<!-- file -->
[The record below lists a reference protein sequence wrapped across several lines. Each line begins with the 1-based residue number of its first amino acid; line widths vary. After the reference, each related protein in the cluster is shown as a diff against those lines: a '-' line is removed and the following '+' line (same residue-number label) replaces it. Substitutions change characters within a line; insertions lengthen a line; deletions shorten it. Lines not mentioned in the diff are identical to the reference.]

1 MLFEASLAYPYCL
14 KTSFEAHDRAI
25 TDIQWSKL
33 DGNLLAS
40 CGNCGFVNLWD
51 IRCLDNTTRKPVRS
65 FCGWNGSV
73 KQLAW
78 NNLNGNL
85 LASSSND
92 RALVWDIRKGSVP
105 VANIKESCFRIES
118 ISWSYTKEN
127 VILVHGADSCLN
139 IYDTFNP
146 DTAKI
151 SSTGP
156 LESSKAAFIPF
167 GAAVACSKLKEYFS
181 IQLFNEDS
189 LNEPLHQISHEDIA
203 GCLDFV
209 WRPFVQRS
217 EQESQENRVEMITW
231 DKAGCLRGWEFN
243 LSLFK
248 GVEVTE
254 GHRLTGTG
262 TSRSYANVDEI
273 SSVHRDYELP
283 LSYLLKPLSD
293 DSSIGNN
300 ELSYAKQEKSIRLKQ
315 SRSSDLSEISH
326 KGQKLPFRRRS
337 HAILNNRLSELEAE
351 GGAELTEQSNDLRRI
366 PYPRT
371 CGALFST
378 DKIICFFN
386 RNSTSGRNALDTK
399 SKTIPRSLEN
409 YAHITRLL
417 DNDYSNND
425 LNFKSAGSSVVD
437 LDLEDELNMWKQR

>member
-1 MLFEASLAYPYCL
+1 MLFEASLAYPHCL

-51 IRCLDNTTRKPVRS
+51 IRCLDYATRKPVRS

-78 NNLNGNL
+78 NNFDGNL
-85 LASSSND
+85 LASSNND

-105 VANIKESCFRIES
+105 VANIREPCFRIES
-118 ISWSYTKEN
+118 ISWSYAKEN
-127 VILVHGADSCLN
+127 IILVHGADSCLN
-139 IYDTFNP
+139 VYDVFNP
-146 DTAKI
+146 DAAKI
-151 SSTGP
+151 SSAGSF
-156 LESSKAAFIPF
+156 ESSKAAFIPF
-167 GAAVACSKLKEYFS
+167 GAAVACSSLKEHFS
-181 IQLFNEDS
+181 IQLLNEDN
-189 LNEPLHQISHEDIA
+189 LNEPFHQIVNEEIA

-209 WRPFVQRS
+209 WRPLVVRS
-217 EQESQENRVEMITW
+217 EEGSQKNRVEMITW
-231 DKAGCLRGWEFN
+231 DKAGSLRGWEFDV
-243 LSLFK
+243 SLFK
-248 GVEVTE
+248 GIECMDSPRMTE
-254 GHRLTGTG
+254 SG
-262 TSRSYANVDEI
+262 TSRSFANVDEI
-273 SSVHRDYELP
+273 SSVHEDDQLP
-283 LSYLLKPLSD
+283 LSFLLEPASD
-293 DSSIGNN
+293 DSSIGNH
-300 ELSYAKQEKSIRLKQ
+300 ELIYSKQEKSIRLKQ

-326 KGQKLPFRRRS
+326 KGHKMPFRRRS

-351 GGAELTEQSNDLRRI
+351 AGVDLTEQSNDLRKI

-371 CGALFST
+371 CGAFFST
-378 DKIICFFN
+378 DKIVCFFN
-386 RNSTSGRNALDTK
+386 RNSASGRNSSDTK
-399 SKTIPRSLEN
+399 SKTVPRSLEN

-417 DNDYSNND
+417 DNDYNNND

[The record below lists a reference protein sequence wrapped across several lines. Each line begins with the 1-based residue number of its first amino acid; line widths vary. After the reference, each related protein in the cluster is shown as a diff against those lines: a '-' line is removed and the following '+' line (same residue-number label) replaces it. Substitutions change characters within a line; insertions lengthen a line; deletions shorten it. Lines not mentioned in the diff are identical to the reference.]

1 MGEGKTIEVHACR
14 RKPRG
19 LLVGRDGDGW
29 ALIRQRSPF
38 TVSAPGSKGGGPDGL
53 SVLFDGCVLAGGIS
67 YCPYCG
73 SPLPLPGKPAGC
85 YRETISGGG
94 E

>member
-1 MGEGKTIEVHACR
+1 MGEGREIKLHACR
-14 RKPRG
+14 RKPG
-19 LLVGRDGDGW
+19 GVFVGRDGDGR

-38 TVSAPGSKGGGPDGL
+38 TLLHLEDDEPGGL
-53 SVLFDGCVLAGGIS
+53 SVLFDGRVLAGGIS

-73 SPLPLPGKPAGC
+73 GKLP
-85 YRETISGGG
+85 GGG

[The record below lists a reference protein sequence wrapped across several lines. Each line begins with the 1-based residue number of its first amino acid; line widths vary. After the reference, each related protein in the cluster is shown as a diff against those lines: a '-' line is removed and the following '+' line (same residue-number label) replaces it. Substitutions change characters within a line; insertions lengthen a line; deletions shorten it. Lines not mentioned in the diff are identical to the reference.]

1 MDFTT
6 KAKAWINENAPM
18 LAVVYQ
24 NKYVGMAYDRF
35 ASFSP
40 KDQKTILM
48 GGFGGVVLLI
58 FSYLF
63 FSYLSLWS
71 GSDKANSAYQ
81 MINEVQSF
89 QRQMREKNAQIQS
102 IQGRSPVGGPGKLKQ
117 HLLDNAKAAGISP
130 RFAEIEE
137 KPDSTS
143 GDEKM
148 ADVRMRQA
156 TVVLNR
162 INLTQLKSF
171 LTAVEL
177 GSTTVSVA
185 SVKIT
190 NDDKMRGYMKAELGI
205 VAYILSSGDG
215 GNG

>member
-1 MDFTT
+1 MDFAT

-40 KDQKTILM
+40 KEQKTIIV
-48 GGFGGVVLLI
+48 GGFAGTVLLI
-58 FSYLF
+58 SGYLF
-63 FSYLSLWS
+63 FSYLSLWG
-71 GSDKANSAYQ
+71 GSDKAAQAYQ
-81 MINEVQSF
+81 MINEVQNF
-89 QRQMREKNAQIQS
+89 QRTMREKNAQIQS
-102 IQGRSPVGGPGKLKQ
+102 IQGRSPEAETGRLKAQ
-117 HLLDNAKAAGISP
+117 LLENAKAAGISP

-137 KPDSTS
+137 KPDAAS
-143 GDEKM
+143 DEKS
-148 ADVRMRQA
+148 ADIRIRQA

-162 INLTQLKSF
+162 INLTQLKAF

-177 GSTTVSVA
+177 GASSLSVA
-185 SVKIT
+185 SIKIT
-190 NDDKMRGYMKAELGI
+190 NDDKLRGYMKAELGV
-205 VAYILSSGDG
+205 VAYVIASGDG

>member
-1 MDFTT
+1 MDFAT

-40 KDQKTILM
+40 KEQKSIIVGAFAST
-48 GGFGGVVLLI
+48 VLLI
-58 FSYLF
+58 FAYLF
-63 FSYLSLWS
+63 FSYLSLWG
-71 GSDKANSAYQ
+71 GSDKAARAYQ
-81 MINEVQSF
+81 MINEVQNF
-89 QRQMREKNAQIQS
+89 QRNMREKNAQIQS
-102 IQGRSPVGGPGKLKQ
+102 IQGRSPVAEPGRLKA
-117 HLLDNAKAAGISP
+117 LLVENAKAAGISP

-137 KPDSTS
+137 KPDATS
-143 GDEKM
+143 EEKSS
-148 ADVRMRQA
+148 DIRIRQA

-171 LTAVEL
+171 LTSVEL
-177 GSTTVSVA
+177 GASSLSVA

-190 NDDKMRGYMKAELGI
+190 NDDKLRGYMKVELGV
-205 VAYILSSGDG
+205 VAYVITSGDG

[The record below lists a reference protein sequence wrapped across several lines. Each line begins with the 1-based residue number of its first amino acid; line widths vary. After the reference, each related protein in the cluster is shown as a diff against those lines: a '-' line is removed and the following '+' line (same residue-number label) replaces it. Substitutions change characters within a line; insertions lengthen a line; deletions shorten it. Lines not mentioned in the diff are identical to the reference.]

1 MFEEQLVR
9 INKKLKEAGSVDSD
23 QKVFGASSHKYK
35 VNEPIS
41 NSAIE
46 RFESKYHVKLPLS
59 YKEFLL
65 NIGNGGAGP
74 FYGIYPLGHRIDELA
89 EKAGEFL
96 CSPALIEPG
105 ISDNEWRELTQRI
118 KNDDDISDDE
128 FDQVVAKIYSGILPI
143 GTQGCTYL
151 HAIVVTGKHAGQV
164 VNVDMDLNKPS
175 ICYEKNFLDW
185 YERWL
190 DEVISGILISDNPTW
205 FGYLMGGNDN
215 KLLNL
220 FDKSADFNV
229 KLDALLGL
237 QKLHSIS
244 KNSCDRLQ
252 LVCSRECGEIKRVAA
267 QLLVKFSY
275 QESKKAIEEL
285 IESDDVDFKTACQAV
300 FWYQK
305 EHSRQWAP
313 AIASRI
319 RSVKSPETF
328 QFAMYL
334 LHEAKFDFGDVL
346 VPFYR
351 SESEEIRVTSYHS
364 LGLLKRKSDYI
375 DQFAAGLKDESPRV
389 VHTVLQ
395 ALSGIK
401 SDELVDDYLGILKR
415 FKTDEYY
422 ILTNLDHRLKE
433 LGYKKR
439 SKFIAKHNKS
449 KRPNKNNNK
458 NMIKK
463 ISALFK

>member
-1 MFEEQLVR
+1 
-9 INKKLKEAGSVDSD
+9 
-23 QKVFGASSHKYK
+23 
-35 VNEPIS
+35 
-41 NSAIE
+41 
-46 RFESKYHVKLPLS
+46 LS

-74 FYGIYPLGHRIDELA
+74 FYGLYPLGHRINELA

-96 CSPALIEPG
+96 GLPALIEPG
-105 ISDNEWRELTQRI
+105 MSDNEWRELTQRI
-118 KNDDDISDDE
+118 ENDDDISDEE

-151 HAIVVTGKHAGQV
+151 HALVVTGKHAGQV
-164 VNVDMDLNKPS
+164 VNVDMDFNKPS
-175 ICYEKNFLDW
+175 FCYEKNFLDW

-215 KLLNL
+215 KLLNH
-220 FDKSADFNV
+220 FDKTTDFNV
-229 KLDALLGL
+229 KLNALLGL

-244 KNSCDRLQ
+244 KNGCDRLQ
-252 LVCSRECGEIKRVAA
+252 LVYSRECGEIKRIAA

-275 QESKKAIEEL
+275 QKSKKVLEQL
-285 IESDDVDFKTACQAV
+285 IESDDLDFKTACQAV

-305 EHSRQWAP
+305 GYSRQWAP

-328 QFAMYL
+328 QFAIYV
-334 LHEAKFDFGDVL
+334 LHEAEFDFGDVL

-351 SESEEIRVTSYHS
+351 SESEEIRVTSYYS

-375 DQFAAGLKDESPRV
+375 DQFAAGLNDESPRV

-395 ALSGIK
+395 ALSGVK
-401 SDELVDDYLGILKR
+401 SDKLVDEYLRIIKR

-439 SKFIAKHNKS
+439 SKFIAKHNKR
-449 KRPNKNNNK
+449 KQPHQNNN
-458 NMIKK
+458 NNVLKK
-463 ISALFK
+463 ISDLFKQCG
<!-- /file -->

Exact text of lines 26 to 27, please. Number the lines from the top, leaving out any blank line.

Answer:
231 DKAGCLRGWEFN
243 LSLFK